We present a new synchronized design for flattening the passband of an arrayed-waveguide grating (AWG) over a broad wavelength range of 90 nm. A wavelength-insensitive 3-dB balanced coupler is designed to be used in duplicate in a Mach-Zehnder interferometer (MZI); the phase deviation created by one of the balanced couplers is cancelled by flipping the other coupler around. This MZI is arranged in tandem with the AWG such that the output signal of the MZI is the input signal of the AWG. We demonstrate a 5-channel, 18-nm-spacing AWG with a 0.5-dB bandwidth of 12 nm over a 90-nm spectral range. A low-loss cascaded AWG system is demonstrated by using the MZI-synchronized flat-top AWG as a primary filter.
©2012 Optical Society of America
The arrayed-waveguide grating (AWG) is a powerful wavelength-selective device with high accuracy and stability . It is attractive for use in optical wavelength-division-multiplexed networks but also for application to various other spectroscopic measurements, e.g. optical coherence tomography (OCT)  and Raman spectroscopy , or for confocal light delivery and collection . There is a strong need for AWGs with low-loss and box-like passbands over a broad spectral range. Such AWGs are also known as band demultiplexers which are very useful in both dense and coarse wavelength-division-multiplexed systems. Several approaches have been proposed to implement AWGs having such a flat-top response [5–8], however most have the drawbacks of increased insertion loss and large device size. Doerr et al. demonstrated a novel broad-band flat-top AWG design consisting of two waveguide grating routers, interconnected by a third one of non-standard design . Despite the impressive device performance, the device size was 88 × 5.4 mm2 which is rather large for further component integration, e.g. cascaded AWG systems. Inoue et al. demonstrated a 20-nm-spacing 4-channel coarse wavelength-division-multiplexing filter which comprises a total of 16 Mach-Zehnder interferometer (MZI) stages . Although the filter had the advantages of low loss, low crosstalk, and a wide passband, the device size was 15 × 71 mm2.
A very effective method for increasing the passband width without introducing intrinsic loss is the so-called MZI-synchronized AWG in which the closely spaced dual-output waveguides of an asymmetrical MZI together form the input waveguides of the AWG, thus generating an input light spot that shifts with wavelength [11–13], as illustrated in Fig. 1(a) . The term “synchronized” refers to the free spectral range (FSR) of the MZI being equal to the wavelength-channel spacing of the AWG, so that the input light spot for the AWG makes a full ‘sweep’ in position along the x-direction for each AWG wavelength channel. This synchronous movement of its input spot compensates the dispersion of the AWG for the wavelength range contained in one wavelength channel, thus imaging all these wavelengths at the same output waveguide. Since the FSR of the MZI is equal to the wavelength-channel spacing of the AWG, the resulting device has a flattened passband for all wavelength channels. The MZI configuration given in Refs [11–13] was constructed by using a Y-junction coupler as the first coupler and a 2 × 2 directional coupler as the second coupler. The drawbacks of this configuration are excess loss and limited bandwidth due to the Y-junction coupler and the directional coupler, respectively.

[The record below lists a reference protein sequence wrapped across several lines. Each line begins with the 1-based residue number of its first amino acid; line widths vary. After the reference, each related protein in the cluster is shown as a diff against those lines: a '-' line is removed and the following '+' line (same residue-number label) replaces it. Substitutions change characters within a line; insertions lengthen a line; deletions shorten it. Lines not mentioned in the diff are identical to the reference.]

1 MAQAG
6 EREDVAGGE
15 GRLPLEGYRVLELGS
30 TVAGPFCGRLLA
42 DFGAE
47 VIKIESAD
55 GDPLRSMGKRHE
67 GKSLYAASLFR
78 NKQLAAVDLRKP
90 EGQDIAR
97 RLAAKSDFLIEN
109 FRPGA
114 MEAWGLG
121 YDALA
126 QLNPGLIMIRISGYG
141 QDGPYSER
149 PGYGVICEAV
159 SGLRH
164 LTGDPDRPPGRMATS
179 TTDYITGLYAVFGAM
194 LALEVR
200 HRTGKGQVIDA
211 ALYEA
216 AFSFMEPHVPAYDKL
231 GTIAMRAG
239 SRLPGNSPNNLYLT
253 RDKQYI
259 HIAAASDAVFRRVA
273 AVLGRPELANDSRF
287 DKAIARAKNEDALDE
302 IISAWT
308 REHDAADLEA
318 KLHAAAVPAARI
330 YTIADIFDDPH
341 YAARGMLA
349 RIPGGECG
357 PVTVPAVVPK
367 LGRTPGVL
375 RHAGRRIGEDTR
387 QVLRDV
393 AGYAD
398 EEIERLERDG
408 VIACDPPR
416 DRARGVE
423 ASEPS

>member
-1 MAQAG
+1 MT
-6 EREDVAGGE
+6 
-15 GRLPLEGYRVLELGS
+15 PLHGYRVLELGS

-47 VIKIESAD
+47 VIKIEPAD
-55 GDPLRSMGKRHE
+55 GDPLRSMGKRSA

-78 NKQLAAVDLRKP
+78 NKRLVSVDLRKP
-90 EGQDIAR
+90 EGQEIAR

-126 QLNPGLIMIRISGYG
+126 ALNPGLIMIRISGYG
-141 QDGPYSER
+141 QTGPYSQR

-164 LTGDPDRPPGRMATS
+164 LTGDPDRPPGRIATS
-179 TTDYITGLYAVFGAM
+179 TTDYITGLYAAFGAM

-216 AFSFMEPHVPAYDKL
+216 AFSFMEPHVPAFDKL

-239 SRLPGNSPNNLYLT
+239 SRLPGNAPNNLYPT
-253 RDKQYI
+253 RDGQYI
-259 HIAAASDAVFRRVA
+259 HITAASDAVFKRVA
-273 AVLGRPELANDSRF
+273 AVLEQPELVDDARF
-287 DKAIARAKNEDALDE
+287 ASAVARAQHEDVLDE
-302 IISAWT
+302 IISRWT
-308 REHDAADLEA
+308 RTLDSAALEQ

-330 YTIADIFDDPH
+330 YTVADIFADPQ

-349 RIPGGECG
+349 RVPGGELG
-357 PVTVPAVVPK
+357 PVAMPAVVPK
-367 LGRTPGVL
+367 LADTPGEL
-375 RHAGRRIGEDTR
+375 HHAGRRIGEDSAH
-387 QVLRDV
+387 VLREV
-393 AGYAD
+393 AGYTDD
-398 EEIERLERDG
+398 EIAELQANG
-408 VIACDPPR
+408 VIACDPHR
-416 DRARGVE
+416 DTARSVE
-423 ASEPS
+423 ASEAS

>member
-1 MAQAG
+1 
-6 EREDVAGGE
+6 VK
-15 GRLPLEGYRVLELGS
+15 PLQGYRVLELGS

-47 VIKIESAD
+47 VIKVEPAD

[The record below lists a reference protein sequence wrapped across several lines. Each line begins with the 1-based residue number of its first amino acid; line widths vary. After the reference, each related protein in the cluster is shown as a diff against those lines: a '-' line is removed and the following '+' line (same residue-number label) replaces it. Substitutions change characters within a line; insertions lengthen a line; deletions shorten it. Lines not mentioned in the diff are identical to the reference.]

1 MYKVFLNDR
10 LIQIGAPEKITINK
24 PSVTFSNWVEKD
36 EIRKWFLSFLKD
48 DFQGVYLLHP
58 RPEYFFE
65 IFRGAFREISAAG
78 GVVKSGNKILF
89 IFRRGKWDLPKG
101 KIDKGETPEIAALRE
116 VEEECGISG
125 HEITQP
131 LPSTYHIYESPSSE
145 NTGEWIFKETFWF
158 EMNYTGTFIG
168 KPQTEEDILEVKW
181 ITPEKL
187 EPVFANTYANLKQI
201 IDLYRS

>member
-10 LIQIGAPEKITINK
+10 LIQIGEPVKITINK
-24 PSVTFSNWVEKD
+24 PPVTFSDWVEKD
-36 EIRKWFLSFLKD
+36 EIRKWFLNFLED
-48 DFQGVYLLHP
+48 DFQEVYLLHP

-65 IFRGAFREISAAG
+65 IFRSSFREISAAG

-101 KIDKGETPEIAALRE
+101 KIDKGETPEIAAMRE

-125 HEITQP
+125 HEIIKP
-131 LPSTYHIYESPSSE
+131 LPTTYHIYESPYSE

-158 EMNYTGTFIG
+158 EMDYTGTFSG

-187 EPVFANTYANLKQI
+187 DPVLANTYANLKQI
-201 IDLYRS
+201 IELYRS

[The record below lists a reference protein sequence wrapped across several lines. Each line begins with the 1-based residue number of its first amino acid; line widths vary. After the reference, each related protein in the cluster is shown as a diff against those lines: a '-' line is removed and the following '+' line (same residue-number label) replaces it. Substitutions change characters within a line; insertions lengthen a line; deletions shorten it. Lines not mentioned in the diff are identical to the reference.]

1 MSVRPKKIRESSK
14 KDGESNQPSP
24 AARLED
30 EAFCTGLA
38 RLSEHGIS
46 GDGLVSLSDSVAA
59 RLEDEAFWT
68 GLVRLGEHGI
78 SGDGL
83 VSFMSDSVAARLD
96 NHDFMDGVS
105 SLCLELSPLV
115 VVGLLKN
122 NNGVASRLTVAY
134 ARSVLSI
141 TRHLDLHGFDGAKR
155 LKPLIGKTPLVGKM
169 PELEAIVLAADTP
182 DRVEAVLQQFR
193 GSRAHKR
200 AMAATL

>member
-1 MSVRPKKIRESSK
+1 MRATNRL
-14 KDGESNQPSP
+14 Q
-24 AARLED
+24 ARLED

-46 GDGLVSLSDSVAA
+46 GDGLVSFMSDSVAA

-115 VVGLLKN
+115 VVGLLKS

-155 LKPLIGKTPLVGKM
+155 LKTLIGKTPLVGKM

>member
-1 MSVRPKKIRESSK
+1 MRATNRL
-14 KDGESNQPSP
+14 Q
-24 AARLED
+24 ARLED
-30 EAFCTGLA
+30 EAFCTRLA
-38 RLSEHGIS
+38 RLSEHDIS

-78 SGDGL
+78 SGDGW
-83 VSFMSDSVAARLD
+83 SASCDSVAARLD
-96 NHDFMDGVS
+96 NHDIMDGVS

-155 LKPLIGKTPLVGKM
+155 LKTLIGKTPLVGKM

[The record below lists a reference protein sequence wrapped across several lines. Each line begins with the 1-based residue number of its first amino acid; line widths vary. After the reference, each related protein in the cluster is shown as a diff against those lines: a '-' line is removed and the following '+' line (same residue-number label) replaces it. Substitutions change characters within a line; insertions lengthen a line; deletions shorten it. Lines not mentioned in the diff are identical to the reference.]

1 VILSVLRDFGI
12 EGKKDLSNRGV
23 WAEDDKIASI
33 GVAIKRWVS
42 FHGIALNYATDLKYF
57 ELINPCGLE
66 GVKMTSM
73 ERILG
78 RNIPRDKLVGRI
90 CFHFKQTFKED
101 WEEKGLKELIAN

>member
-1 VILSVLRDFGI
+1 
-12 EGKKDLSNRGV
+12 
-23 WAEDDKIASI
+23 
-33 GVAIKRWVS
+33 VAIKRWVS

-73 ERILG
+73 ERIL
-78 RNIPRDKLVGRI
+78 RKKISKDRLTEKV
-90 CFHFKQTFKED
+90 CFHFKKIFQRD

An alternative for the aforementioned couplers is to take advantage of wavelength-insensitive 3-dB balanced couplers which can be realized by cascading two conventional couplers in a Mach-Zehnder configuration with a relative phase shift of 2θ introduced between them , as shown in Fig. 1(b). In this configuration, the purpose of the second coupler is to compensate for deviations introduced by the first one. Such couplers can be designed to yield a maximally flat response with respect to deviations in wavelength, polarization, or uniform fabrication over a broad spectral range, with no excess loss. Therefore, these couplers are very good candidates for broad-spectral-range MZI-synchronized AWGs.
High-density wavelength-division-demultiplexing filters are very important for increasing the capacity of photonic networks. AWG filters can demultiplex very dense wavelength-division-multiplexing (WDM) signals; however, it is difficult to combine high resolution and large FSR in a single device, which is highly desirable for numerous applications, e.g. high-resolution OCT systems. A cascading configuration enables one to design flexible WDM systems with any channel count and channel spacing [15–18]. Although very-high-density WDM systems have been demonstrated, high loss and small passband due to the Gaussian transfer function of the primary filters are still substantial problems of the cascaded systems. In order to solve these problems flat-passband and low-loss primary AWGs are essential. Takada et al. have demonstrated a partially integrated low-loss multiplexer/demultiplexer configuration by cascading bulky thin-film interference filters as primary filters and five AWGs as secondary filters in order to reduce the overall system loss . Although the loss decreased dramatically, the thin-film interference filters were still not integrated on chip, which is a typical bottleneck for such filters.